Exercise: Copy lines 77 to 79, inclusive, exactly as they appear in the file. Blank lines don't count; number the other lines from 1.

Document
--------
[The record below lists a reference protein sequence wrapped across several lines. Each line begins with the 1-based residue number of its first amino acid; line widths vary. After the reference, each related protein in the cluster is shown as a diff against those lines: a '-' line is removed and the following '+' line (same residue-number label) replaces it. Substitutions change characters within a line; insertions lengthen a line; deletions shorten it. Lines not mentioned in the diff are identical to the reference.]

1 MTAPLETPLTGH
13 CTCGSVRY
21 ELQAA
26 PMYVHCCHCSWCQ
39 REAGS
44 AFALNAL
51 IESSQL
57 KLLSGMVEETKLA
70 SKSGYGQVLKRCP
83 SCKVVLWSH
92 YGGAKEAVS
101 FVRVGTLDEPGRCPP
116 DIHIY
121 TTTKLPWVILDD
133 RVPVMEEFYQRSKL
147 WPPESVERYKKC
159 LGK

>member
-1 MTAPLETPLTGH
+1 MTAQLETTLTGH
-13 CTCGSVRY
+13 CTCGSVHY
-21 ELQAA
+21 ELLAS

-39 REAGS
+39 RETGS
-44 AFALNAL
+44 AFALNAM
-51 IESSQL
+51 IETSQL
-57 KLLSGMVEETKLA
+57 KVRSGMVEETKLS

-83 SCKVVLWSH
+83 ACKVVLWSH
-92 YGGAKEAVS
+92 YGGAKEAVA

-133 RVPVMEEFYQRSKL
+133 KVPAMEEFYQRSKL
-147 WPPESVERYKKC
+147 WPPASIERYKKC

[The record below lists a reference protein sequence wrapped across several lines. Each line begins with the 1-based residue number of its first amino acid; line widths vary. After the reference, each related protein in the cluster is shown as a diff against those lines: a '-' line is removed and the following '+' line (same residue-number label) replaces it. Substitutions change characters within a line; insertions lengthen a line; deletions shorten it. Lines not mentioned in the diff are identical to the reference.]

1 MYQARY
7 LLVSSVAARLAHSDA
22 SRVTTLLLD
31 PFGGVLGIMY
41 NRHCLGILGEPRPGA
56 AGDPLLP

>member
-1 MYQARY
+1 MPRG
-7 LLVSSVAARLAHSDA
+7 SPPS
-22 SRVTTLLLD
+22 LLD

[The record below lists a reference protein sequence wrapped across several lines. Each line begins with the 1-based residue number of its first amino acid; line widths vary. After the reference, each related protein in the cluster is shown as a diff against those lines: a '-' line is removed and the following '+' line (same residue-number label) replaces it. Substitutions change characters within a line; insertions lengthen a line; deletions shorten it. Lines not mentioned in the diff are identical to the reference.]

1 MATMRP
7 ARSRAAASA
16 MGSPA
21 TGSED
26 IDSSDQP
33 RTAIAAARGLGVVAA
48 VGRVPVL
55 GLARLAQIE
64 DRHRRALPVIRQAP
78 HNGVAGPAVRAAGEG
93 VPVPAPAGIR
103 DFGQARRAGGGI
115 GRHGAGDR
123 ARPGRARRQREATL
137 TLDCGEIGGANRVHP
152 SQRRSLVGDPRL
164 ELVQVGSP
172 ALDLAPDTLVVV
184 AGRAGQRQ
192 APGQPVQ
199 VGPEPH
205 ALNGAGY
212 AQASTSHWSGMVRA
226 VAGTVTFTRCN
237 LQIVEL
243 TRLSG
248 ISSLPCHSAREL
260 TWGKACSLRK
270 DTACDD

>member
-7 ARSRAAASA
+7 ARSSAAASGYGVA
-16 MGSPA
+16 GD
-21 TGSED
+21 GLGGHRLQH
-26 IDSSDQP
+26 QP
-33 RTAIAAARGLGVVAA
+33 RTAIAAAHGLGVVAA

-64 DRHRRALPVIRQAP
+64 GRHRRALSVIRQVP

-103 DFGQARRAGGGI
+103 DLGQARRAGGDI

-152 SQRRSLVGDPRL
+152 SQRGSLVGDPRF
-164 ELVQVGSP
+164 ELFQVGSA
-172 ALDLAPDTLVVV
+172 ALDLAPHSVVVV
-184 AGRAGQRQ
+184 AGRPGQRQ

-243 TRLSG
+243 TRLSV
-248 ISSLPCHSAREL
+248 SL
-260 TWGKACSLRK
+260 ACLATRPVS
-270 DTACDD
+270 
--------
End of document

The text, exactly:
199 VGPEPH
205 ALNGAGY
212 AQASTSHWSGMVRA